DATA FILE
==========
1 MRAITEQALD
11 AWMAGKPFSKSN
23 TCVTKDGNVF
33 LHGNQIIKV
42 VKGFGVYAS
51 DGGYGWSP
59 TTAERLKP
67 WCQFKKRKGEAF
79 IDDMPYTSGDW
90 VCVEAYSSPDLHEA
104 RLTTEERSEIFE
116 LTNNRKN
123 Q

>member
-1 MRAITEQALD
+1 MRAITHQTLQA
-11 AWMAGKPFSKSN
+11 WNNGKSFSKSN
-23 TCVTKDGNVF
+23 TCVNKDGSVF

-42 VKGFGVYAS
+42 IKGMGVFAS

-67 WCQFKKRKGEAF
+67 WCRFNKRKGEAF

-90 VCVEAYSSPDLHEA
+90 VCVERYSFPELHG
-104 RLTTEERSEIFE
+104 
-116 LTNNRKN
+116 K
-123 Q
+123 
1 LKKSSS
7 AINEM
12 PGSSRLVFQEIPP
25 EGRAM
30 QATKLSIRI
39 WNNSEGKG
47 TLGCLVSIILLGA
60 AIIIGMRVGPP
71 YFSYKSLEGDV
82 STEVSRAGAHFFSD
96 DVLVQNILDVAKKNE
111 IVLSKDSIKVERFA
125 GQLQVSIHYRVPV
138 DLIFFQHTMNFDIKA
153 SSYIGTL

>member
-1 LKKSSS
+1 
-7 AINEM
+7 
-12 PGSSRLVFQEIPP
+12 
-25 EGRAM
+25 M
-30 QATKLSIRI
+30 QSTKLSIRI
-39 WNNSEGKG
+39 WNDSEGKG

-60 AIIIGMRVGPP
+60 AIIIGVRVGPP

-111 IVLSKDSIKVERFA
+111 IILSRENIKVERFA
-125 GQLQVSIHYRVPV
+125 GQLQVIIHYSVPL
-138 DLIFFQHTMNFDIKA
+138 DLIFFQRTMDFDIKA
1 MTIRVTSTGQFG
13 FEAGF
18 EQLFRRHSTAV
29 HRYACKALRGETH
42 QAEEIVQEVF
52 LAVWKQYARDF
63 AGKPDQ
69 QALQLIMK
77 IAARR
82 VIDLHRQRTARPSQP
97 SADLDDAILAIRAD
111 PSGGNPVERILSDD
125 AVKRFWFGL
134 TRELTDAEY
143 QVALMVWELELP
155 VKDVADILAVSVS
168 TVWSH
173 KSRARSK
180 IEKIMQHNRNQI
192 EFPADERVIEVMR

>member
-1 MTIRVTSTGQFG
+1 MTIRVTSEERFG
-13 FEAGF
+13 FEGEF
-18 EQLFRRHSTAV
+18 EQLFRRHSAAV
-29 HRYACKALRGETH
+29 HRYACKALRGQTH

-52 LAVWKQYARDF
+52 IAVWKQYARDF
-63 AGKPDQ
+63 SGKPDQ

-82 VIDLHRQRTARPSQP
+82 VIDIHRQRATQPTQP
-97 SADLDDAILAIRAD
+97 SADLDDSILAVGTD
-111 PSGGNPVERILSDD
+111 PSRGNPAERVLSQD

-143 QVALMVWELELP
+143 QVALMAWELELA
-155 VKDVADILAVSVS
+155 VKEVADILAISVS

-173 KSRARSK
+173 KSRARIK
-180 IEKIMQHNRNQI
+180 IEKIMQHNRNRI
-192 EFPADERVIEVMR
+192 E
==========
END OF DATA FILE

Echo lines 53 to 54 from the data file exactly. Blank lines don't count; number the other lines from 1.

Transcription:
-12 PGSSRLVFQEIPP
+12 